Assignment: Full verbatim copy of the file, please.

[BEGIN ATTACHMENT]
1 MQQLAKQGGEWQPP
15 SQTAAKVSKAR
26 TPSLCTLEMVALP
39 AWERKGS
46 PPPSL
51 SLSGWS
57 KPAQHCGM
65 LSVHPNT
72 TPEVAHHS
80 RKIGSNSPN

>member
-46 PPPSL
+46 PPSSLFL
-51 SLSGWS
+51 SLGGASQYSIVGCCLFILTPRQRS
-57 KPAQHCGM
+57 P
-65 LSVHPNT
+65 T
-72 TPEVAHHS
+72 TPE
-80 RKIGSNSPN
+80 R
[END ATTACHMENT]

1 MQQLAKQGGEWQPP
15 SQTAAKVSKAR
26 TPSLCTLEMVALP
39 AWERKGS
46 PPPSL
51 SLSGWS
57 KPAQHCGM
65 LSVHPNT
72 TPEVAHHS
80 RKIGSNSPN

>member
-46 PPPSL
+46 PPSSLFL
-51 SLSGWS
+51 SLGGASQYSIVGCCLFILTPRQRS
-57 KPAQHCGM
+57 P
-65 LSVHPNT
+65 T
-72 TPEVAHHS
+72 TPE
-80 RKIGSNSPN
+80 R